In order to be able to fully and properly understand why the work of Martha W. Driver is entitled The Image in Print, we truly have to recognize and thoroughly examine and confer the key facts and phenomena that are discussed in the book. By doing this we will be able to get a better grasp on the work itself and as well we will be able to come to a much more informed and knowledgeable viewpoint on this matter overall. This is what will be dissertated in the following.
One of the most important facts that are discussed in this book takes place through chapter 1 to 4, and what takes place here is basically that nine of her important articles are drawn upon. One of the phenomena in particular that is discussed in this book is that of how Driver identifies the source of the woodcuts in de Worde's 1945 edition of Bartholomaeus Anglicus's De proprietatibus rerum; here Driver thoroughly examines and discusses the significance and the reasons for use of de Worde's fascination for composite pictures, and well as well in relation to this particular phenomena, discussed is the matter of how Verard's Everyman and Everywoman figures ended up making their way into de Worde's painting, as well as the significance of this and how this greatly influenced works later on, especially that of English printed books as far ahead as into the second half of the sixteenth century, which is quite substantial.
Another issue that is discussed in The Image in Print is that of how Driver strongly argues the fact that "pictures can help us reconstruct social custom as well as attitudes towards history". (Driver, 2004). By this she basically means that many images in books especially in regards to Late Medieval England are used in various ways, for instance to represent certain historical events that have taken place, and she believes that images such as these are truly and adamantly able to enhance our knowledge about late medieval life. Also included in this issue that she discusses is the fact of how these same images tend to be grasping or aiming towards realism and that they also generally are able to compliment written records, thus making the written records challenged against and as well easier to interpret due to this criticality.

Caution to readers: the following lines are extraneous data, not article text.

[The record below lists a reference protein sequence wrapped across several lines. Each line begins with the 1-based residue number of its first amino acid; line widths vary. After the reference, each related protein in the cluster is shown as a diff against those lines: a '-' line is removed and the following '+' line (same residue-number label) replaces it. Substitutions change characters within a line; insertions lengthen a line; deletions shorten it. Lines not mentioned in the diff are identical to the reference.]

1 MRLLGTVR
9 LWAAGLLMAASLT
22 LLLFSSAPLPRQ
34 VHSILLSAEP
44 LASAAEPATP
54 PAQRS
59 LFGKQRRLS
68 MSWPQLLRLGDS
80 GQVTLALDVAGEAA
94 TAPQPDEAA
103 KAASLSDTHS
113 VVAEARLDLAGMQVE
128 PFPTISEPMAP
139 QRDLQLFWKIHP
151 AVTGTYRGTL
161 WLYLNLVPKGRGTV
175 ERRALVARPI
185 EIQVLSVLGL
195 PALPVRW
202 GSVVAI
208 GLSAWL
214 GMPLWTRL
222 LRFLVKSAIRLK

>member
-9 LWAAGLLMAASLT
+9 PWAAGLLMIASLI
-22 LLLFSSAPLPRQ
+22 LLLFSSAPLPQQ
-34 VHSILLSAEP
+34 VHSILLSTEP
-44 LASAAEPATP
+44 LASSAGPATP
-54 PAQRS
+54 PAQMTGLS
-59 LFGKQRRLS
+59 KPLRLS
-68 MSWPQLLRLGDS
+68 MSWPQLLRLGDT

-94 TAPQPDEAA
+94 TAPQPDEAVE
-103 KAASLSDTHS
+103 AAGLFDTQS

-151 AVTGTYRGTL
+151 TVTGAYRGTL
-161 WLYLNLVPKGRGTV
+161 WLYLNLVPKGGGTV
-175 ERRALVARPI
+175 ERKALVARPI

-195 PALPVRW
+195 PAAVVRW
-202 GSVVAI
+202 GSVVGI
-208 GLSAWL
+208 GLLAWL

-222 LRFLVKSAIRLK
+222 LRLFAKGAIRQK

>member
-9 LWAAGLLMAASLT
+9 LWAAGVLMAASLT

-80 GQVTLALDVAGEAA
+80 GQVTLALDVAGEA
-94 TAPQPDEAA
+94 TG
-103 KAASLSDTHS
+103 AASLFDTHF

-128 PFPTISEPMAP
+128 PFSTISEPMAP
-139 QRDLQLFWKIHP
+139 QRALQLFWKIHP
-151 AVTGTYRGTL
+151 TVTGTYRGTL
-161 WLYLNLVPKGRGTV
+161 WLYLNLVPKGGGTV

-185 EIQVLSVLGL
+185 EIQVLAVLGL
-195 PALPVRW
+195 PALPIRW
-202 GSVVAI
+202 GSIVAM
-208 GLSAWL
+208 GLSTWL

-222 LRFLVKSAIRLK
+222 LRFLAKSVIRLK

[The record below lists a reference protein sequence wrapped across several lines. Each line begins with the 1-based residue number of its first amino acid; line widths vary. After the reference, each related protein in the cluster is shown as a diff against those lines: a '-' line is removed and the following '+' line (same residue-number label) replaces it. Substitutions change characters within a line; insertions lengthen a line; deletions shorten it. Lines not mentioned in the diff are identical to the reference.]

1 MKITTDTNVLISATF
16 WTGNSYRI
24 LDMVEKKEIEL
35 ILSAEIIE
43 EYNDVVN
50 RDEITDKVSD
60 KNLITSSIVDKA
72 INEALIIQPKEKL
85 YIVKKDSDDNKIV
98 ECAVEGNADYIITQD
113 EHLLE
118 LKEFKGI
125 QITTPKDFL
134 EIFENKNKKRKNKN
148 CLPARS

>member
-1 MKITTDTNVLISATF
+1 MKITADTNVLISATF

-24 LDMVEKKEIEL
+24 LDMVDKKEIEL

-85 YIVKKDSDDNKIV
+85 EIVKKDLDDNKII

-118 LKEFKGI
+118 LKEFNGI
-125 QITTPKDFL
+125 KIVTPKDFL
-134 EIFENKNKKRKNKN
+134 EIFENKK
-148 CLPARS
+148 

The reason that this is one of the most substantial facts that are discussed in the book is because of how most people truly do not understand the great significance of images in early printed books, and yet here Driver strongly argues and points out the images that are seen in these cases and how they are able to allow us to reflect more and easier, and how they are surprisingly able to change our view on the instances that took place in late medieval life. There are really no other books or works of any kind to date that do this, and if there are remotely they are certainly not as descript or as adamant, and this is why this is one of the most strongest made facts in the book as well as why The Image in Print is such as substantial book in general.
There are many other issues and interpretations that she brings up and discusses here, such as what takes place in chapter 6, which is titled 'Iconoclasm and Reform', and which